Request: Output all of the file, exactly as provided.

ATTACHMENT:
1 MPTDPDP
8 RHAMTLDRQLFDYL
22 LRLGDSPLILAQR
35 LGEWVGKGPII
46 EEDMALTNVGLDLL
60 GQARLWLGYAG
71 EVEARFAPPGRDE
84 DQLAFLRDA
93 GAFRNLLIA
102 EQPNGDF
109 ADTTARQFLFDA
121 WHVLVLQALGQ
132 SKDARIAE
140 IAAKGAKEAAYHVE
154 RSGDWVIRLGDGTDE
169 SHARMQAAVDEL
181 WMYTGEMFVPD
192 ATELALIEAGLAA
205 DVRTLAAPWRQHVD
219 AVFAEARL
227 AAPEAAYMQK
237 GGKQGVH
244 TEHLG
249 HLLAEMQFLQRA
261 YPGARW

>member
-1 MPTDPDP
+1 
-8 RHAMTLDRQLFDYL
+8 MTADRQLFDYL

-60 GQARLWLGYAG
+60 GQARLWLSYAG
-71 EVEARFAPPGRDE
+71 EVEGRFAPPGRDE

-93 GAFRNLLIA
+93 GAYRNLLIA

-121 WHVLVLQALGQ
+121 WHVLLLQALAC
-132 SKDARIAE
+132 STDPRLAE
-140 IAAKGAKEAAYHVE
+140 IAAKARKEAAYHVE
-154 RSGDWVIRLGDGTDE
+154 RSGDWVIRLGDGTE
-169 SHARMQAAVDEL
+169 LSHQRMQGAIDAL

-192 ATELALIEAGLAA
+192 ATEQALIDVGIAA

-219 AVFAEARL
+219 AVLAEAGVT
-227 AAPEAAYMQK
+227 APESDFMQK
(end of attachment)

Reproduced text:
1 MPTDPDP
8 RHAMTLDRQLFDYL
22 LRLGDSPLILAQR
35 LGEWVGKGPII
46 EEDMALTNVGLDLL
60 GQARLWLGYAG
71 EVEARFAPPGRDE
84 DQLAFLRDA
93 GAFRNLLIA
102 EQPNGDF
109 ADTTARQFLFDA
121 WHVLVLQALGQ
132 SKDARIAE
140 IAAKGAKEAAYHVE
154 RSGDWVIRLGDGTDE
169 SHARMQAAVDEL
181 WMYTGEMFVPD
192 ATELALIEAGLAA
205 DVRTLAAPWRQHVD
219 AVFAEARL
227 AAPEAAYMQK
237 GGKQGVH
244 TEHLG
249 HLLAEMQFLQRA
261 YPGARW

>member
-1 MPTDPDP
+1 
-8 RHAMTLDRQLFDYL
+8 MTADRQLFDYL

-60 GQARLWLGYAG
+60 GQARLWLSYAG
-71 EVEARFAPPGRDE
+71 EVEGRFAPPGRDE

-93 GAFRNLLIA
+93 GAYRNLLIA

-121 WHVLVLQALGQ
+121 WHVLLLQALAC
-132 SKDARIAE
+132 STDPRLAE
-140 IAAKGAKEAAYHVE
+140 IAAKARKEAAYHVE
-154 RSGDWVIRLGDGTDE
+154 RSGDWVIRLGDGTE
-169 SHARMQAAVDEL
+169 LSHQRMQGAIDAL

-192 ATELALIEAGLAA
+192 ATEQALIDVGIAA

-219 AVFAEARL
+219 AVLAEAGVT
-227 AAPEAAYMQK
+227 APESDFMQK